Provided that your currently restricted CZ/SA firearm was properly registered on June 30, 2018, please see additional criteria below which would need to be met for you to qualify for grandfathering, should Bill C-71 become law.

Currently non-restricted CZ/SA firearms

For CZ/SA firearms that are currently non-restricted, but which would be classified as prohibited should Bill C-71 become law, you would be required to take the Canadian Restricted Firearms Safety Course (if not already taken) and have your licence appropriately upgraded with restricted privileges (if not already done).

Please see additional criteria below which would need to be met for you to qualify for grandfathering.

Eligibility criteria for being grandfathered to possess CZ/SA firearms

If Bill C-71 becomes law, you would need to meet the following criteria to qualify yourself for grandfathering*:

  • you possessed one or more affected CZ or SA firearms on June 30, 2018, and
  • you held a valid registration certificate on June 30, 2018 (for firearms currently classified as restricted), or apply for a registration certificate (in cases where the firearm is not classified as restricted) for your firearm within one year of the grandfathering provisions coming into force, and
  • you have continuously been the holder of a registration certificate for one or more affected CZ or SA firearms beginning on June 30, 2018 (for firearms currently classified as restricted) or continuously hold a registration certificate beginning on the date a registration certificate is issued (in cases where the firearm is not classified as restricted)

*PLEASE NOTE: For grandfathering purposes, listed CZ firearms are treated as a different class from listed SA firearms. In other words, possession of a listed CZ firearm on June 30, 2018 would not allow an individual to be considered for grandfathering privileges for a listed SA firearm, and vice-versa.

*ADDITIONAL NOTE: Non-restricted and restricted CZ firearms which do not meet the Criminal Code definition of a prohibited firearm at the time the provisions come into force could not be used as the basis for obtaining grandfathering privileges.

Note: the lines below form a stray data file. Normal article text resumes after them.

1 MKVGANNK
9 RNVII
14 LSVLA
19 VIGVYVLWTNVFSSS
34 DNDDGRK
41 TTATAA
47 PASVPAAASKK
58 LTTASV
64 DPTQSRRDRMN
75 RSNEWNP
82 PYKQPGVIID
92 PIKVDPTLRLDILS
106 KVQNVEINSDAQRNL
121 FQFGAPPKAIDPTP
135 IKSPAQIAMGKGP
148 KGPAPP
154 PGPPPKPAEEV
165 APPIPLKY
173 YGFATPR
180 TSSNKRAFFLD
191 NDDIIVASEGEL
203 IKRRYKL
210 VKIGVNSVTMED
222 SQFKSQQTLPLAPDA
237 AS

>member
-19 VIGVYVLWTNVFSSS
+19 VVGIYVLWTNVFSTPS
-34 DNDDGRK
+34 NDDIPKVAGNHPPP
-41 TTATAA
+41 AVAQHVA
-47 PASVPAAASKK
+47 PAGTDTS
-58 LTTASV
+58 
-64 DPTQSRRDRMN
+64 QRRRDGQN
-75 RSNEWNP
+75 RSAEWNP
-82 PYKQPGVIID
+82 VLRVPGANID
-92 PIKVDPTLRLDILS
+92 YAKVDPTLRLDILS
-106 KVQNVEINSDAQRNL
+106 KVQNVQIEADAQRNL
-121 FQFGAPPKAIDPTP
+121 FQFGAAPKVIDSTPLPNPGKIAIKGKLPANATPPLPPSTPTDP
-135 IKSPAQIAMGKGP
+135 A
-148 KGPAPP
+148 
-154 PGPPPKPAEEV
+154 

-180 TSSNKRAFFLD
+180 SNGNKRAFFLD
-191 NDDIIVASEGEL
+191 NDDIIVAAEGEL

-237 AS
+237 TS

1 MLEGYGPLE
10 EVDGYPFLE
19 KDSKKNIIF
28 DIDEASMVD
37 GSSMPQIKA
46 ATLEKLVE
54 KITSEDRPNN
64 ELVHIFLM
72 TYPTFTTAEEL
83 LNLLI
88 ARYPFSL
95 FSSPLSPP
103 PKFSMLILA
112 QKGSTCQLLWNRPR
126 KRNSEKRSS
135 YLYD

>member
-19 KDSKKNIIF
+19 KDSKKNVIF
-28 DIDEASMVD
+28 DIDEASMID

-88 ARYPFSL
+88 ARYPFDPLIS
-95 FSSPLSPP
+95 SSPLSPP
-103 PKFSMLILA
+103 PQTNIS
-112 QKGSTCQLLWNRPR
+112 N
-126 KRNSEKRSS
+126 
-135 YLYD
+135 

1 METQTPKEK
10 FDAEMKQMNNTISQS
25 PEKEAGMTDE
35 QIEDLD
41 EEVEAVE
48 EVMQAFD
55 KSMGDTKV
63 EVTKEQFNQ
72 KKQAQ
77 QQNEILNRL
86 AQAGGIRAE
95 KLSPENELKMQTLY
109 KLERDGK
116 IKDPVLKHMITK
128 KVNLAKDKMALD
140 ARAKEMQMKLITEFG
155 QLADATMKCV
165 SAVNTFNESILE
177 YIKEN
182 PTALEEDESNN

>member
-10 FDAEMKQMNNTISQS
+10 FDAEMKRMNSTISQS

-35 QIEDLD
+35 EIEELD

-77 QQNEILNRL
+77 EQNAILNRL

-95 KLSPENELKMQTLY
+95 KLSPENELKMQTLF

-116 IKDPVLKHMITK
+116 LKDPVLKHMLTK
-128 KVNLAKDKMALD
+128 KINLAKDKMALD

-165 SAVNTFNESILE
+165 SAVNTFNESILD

If you do not want to keep a non-restricted or restricted firearm that would become prohibited should Bill C-71 become law, you would need to properly transfer or dispose of your firearm in one of the approved methods noted in Step 2.

Step 4: If Bill C-71 becomes law, how would I apply for grandfathering?

Should Bill C-71 receive Royal Assent, the proposed changes to classification for CZ/SA firearms listed in Bill C-71, and the grandfathering provisions, would come into force on a date to be determined by Governor in Council.

To have your CZ/SA firearm considered for grandfathering, you would need to submit an application to the Registrar of Firearms. Your application would need to be submitted to the Registrar within one year of the grandfathering provisions of Bill C-71 coming into force.

Registration applications for affected CZ/SA firearms will only be accepted should Bill C-71 receive Royal Assent and related provisions be brought into force.

You could apply for grandfathering even if you have not yet obtained the required restricted privileges on your PAL, but you would need to complete the Canadian Restricted Firearms Safety Course and upgrade your licence privilege.

PLEASE NOTE: Your application to have your firearm grandfathered would not be processed until you have completed the Canadian Restricted Firearms Safety Course and upgraded your licence.